With respect to company stock litigation, the Supreme Court’s 2014 decision in Fifth Third Bancorp et al. v. Dudenhoeffer has fundamentally changed the legal analysis of stock drop cases, replacing the (old) “presumption of prudence” standard with what might be called a “presumption that the market price is fair” standard. Since Dudenhoeffer, the stock drop lawsuits that have been getting the most traction with courts generally involve claims that plan fiduciaries were aware of inside information on the basis of which they could have reasonably concluded that the company stock’s market price was “artificially inflated.” In the latest cases on this this issue, however, courts seem generally to be siding with sponsor-fiduciaries.
PBGC premium increases (most recently increased in the Bipartisan Budget Act of 2015, enacted at the end of 2015) have caused many DB plan sponsors to search for ways to reduce their premium obligation. We have performed an extensive survey on PBGC premiums and have found a number of plan sponsors have overpaid. Our study identifies different strategies that sponsors may consider to reduce premiums.
Sponsor decisions to de-risk DB plans, e.g., by paying out lump sums to terminated vested participants or transferring plan liabilities to an insurer, are generally driven by market conditions (most significantly, interest rates), tax and regulatory issues (including, e.g., PBGC premiums and the (future) adoption by IRS of new mortality tables) and, of course, their own goals (e.g., with regard to capital structure).
We provided an article in March discussing the effect of interest rates and mortality assumptions on the cost of de-risking.
The biggest story of 2016 – for the nation as whole, but also for retirement savings policy – was, of course, the November election. We provided several articles in November and December on its consequences for retirement savings policy, reviewing possible individual and corporate tax reform proposals and discussing how a Trump DOL may be different from the current Obama DOL.
Obviously, as 2017 begins we are in a dynamic situation. With Republicans (for the moment at least) in control of both Congress and the White House, there is a prospect of an end to legislative gridlock. Here are the questions we have as we wait for the Trump Administration to begin:
Will there be a rush by the Obama Administration to wrap-up current regulatory projects? In this regard, in December, DOL finalized a rule permitting certain cities to adopt mandatory auto-IRA rules, and IRS proposed new mortality tables reflecting the Society of Actuaries 2014 update.
Who will be the key Trump Administration Retirement policy officials? We have provided a brief article reviewing the key positions.
Will the Trump Administration repeal/reconsider Obama Administration regulations? In 2009, the in-coming Obama Administration ordered the reconsideration of certain Bush Administration regulation projects. There has been a lot of speculation that the in-coming Trump Administration may do something similar, especially with respect to the Conflict of Interest rule and proposed revisions to From 5500.
Will we get comprehensive tax reform legislation and how will it affect the retirement savings “tax deal?” With the Republicans in control of both Congress and the White House, there is a possibility that we will get a tax bill in 2017 that will significantly change (1) individual income tax rates, (2) investment taxes (including, e.g., capital gains and dividend tax rates and the Medicare Net Investment Income tax), and (3) the taxation of corporations. These changes are likely to have a meaningful effect on the retirement savings tax deal. This project is, however, very much a moving target. We have discussed the possible implications of these changes in our recent articles on individual and corporate tax reform proposals.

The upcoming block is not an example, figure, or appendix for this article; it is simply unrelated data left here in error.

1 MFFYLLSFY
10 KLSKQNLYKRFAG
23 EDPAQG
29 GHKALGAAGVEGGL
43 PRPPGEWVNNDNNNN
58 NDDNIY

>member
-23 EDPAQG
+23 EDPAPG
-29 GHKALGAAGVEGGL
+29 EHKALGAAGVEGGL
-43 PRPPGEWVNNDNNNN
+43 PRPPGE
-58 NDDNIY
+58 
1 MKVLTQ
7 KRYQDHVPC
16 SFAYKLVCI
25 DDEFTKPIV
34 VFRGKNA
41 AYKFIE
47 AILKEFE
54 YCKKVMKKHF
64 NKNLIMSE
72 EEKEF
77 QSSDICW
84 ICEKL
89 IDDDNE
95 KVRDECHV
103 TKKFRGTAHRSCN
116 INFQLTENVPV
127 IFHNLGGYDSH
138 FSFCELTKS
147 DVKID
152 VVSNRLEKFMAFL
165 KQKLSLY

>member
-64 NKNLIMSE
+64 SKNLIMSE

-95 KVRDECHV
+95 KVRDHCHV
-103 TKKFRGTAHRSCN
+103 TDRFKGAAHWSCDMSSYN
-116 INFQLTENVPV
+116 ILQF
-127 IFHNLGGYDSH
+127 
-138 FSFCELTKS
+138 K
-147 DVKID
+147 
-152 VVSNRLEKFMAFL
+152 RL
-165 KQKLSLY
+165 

Will the Trump Administration change retirement savings policy to help finance infrastructure legislation? President-elect Trump has been outspoken about his commitment to moving major federal infrastructure legislation. During President Obama’s second term there has been broad bipartisan support (unusual in the gridlocked Congress) for infrastructure spending – in 2015 Congress passed the Fixing America’s Surface Transportation (FAST) Act, providing for $305 billion in infrastructure spending over five years. The problem for President-elect Trump and pro-infrastructure policymakers – in a time of tight budget constraints – is how to pay for what is likely to be expensive legislation. In the last four years, Congress has often looked to raise revenues from retirement policy changes – most often, raising PBGC premiums and relaxing DB funding rules. Will Congress and the new President once again, in 2017, change retirement policy (one is tempted to say, “raid the DB plan system”) to pay for infrastructure? Could they get even more creative, considering (perhaps) financing the infrastructure fund that Mr. Trump has talked about with retirement savings?
What will be the Trump Administration retirement policy agenda? The Obama Administration focused on 401(k) plan fees, a federal Auto-IRA and an expanded Saver’s Credit. What will be the Trump Administration’s approach to these and other issues, such as Open MEPs (which the Obama Administration supported only with significant caveats), electronic participant communications (which the Obama DOL was reluctant to allow) and revision of Form 5500?